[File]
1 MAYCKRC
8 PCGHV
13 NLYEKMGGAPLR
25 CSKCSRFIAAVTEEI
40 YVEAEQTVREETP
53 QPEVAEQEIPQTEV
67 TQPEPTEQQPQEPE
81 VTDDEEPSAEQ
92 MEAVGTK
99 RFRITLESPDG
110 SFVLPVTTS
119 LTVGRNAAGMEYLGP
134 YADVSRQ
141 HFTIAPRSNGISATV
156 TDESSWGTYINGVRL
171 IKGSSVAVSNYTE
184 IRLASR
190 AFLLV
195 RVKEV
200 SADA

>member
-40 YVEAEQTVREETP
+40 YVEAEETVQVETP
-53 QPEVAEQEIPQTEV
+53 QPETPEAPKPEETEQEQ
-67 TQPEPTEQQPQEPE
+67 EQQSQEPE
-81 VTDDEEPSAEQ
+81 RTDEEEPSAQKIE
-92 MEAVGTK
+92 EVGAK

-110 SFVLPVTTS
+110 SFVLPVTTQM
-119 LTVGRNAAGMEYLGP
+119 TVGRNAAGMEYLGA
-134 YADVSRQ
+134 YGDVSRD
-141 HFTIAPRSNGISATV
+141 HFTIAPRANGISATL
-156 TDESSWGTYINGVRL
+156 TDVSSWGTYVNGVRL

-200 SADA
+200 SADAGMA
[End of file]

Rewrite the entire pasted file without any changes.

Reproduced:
1 MAYCKRC
8 PCGHV
13 NLYEKMGGAPLR
25 CSKCSRFIAAVTEEI
40 YVEAEQTVREETP
53 QPEVAEQEIPQTEV
67 TQPEPTEQQPQEPE
81 VTDDEEPSAEQ
92 MEAVGTK
99 RFRITLESPDG
110 SFVLPVTTS
119 LTVGRNAAGMEYLGP
134 YADVSRQ
141 HFTIAPRSNGISATV
156 TDESSWGTYINGVRL
171 IKGSSVAVSNYTE
184 IRLASR
190 AFLLV
195 RVKEV
200 SADA

>member
-40 YVEAEQTVREETP
+40 YVEAEETVQVETP
-53 QPEVAEQEIPQTEV
+53 QPETPEAPKPEETEQEQ
-67 TQPEPTEQQPQEPE
+67 EQQSQEPE
-81 VTDDEEPSAEQ
+81 RTDEEEPSAQKIE
-92 MEAVGTK
+92 EVGAK

-110 SFVLPVTTS
+110 SFVLPVTTQM
-119 LTVGRNAAGMEYLGP
+119 TVGRNAAGMEYLGA
-134 YADVSRQ
+134 YGDVSRD
-141 HFTIAPRSNGISATV
+141 HFTIAPRANGISATL
-156 TDESSWGTYINGVRL
+156 TDVSSWGTYVNGVRL

-200 SADA
+200 SADAGMA